With thoughts of facing wind gusts up to 60 MPH, we begin our journey down the Colorado River through Grand Canyon National Park.
Peggy and I perform the ritual of asking a boatman if we can ride with him. It seems like a strange practice to me, designed to remind us who’s in charge. But we have entered the world where each boatman/woman is the captain of his or her ship, even if the ship is a 16-foot raft with two or three passengers.
“May I have permission to come aboard, sir?” Although it’s more like “Can we ride with you today?” It is courteous but I would prefer to be assigned and have the assignment changed each day.
The tradition is so old that it fades into history. Democracy is not an option on a raging sea or, for that matter, in the middle of a roaring rapid. When the captain yells jump, you jump.
Our boatmen are mellow people, however; good folks. There are no Captain Blighs. If they are slightly more than equal, it goes with the territory. We are committed to riding with each boatman. First up is David Stalheim. He makes his living as a city and county planner in Washington.
“I’ve been applying for a permit to go on the Colorado River for 15 years,” he tells us. Our ten-minute effort of obtaining a permit seems grossly unfair.
We push off from shore, excited and nervous. The wind strikes immediately, like it was waiting in ambush. “Are we moving at all?” Dave asks plaintively.
An old rock road makes its way tortuously down from the canyon rim on river left. (Left and right are determined by direction of travel.) They are important for giving directions as in “There is a raft ripping rock on river right!” Since boatmen often row with their backs facing downriver, they appreciate such information.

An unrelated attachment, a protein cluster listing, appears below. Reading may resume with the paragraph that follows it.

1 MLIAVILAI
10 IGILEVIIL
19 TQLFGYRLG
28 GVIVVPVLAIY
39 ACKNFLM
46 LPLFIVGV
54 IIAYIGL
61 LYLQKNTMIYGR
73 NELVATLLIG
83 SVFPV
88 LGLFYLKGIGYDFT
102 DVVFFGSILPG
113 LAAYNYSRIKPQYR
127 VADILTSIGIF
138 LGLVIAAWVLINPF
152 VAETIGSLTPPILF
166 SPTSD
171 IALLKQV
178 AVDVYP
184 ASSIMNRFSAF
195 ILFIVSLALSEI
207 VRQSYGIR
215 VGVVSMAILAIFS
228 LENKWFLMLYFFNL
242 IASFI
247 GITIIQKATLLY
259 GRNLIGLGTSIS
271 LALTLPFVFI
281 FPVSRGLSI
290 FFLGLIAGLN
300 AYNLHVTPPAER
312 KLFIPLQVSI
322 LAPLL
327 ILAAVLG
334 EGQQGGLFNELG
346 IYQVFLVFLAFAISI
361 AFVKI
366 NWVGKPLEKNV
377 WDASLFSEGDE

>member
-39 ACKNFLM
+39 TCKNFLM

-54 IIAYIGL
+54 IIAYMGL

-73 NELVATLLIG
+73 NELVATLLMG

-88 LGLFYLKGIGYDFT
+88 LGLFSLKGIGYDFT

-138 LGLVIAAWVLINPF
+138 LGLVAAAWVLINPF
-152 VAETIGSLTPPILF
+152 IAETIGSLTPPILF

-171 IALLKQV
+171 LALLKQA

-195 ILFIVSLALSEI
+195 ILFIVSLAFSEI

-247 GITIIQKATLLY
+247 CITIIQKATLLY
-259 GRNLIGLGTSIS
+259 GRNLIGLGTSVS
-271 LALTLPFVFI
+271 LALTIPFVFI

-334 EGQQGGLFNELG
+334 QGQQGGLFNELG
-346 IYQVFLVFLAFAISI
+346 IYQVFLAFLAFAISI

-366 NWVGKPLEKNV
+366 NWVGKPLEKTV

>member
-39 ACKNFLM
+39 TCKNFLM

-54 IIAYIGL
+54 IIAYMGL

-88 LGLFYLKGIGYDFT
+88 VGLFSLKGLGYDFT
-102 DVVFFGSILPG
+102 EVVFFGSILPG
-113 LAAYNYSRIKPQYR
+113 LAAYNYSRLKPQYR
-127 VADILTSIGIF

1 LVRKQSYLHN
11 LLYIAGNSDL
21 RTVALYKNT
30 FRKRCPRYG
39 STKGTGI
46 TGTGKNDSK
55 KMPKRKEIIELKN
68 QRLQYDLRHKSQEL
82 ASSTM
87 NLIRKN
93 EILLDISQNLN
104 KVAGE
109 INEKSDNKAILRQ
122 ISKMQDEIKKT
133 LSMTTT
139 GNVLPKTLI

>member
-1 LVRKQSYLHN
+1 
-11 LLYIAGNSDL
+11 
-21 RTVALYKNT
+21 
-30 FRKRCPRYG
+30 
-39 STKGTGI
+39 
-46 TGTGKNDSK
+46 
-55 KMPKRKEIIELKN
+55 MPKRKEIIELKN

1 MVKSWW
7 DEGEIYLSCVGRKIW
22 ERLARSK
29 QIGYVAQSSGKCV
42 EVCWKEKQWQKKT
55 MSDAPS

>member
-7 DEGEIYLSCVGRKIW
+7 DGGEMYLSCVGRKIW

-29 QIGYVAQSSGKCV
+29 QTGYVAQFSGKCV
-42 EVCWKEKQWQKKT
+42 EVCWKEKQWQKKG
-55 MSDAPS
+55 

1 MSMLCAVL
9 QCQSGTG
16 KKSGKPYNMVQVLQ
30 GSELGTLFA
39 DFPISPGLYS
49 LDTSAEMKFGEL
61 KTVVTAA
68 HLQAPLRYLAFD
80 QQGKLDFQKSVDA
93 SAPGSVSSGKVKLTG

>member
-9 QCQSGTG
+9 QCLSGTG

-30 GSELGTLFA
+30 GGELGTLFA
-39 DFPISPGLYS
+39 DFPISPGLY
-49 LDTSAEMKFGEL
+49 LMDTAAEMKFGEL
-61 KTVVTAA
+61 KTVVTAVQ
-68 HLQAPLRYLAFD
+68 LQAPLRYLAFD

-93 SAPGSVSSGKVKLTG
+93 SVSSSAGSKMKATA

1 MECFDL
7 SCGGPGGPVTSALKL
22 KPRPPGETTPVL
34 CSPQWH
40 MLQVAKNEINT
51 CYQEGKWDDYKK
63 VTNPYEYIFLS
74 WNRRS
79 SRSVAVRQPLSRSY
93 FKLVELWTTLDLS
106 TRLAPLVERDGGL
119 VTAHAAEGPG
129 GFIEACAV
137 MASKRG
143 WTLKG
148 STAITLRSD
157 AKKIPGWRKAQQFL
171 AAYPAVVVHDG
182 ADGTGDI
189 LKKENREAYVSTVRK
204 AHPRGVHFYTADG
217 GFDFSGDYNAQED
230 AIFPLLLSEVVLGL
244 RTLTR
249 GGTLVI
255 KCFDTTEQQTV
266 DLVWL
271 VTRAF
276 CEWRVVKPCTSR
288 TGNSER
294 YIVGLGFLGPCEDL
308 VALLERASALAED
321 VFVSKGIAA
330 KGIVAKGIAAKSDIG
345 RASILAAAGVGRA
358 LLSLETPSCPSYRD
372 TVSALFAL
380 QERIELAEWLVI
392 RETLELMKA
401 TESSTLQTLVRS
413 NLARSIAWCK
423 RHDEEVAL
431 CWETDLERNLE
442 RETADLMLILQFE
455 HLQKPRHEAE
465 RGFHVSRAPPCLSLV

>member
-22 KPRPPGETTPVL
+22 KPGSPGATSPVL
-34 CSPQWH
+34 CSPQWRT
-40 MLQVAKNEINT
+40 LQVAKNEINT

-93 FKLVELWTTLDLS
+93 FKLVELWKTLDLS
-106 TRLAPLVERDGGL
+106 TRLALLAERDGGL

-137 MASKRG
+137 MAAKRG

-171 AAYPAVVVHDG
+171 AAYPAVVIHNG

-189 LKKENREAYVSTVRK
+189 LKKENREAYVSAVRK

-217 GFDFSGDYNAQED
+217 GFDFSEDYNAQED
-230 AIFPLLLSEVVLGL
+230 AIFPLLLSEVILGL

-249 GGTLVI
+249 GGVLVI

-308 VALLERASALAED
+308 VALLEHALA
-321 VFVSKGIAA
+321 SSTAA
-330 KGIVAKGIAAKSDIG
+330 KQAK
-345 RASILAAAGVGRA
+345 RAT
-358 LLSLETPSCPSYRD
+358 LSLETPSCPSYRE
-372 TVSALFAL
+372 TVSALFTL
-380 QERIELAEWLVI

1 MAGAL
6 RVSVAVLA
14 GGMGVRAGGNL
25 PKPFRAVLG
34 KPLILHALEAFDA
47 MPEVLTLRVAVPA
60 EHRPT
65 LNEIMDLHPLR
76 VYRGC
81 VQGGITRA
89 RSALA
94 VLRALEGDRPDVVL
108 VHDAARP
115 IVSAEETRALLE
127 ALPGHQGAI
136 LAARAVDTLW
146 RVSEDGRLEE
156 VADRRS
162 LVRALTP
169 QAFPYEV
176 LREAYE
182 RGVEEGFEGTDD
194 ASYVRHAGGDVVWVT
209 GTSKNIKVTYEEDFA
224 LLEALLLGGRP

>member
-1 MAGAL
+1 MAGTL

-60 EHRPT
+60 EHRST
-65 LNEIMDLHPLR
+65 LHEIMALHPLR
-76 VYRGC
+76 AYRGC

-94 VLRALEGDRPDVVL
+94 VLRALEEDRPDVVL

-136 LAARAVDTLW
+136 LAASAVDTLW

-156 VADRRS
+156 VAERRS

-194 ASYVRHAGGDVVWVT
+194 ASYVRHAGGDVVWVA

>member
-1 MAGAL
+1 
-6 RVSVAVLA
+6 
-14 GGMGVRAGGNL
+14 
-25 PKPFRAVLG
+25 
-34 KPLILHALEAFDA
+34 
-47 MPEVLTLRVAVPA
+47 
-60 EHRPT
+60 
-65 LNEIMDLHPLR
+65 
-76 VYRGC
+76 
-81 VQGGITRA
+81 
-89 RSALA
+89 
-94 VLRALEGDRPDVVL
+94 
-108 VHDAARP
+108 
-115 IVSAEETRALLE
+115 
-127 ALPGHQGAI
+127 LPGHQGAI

The old road is how people once made their way to Lee’s Ferry, which was one of the few ways to cross the Colorado River between 1858 and 1929. The infamous Mormon, John Doyle Lee, established the Ferry. Brigham Young assigned him the job. Later, Lee was executed by firing squad for his role in the Mountain Meadow Massacre where Mormons and Paiute Indians murdered a wagon train of immigrants near St. George, Utah.
After fighting the wind for what seems like hours, we finally come to the Navajo Bridge, which replaced Lee’s Ferry in 1929. It towers some 467 feet above the river and reminds us that we are already miles behind our planned itinerary.
Just beyond the bridge we catch our first glimpse of Coconino Sandstone. It’s geologic history dates back some 250 million years when a huge desert covered the area and the world’s landmasses were all part of the large continent named Pangaea.
During our journey down the river we will travel through over a billion years of the earth’s history.
The wind continues to beat against us as we make our way down the Colorado River. Only Dave’s strenuous effort at the oars keeps us from being blown up-stream. “Go that way,” I suggest and point down the river.
The group pulls in at a tiny beach in hopes our mini-hurricane will die down. It doesn’t. Dave develops blisters and I develop guilt. A manly man would offer to take over at the oars.
An option floats by. Dave’s niece, Megan Stalheim, is also one of our boatmen. Don Green, a retired Probate Judge out of Martinez, California, is sitting opposite her and pushing on the oars while she pulls. It inspires me. I join the push-pull brigade. Peggy also takes a turn.
Word passes back to us that Tom wants to scout Badger Rapids. In Boatman terminology this means figuring out the best way to get through without flipping. Badger isn’t a particularly big rapid for the Colorado, but it is our first. We are allowed to be nervous.
There is good news included in the message. We will stop for the night at Jackass Camp just below the rapids on the left. We’ve only gone 8 miles but are eager to escape the wind.
Dave is a cautious boatman. He takes his time to study Badger Rapids from shore and then stands up in his raft for a second opinion as the river sucks us in. Time runs out. Icy waves splash over the boat and soak us. Our hands grasp the safety lines with a death grip as we are tossed about like leaves in the wind. Mere seconds become an eternity. And then it is over.
“Quick, Curt, I need your help,” Dave shouts. We have come out of the rapids on the opposite side of the river from the camp. The powerful current is pushing us down stream. If we don’t get across we will be camping by ourselves. Adrenaline pumping, I jump up and push the oars with all my strength while Dave pulls. Ever so slowly the boat makes its way to camp.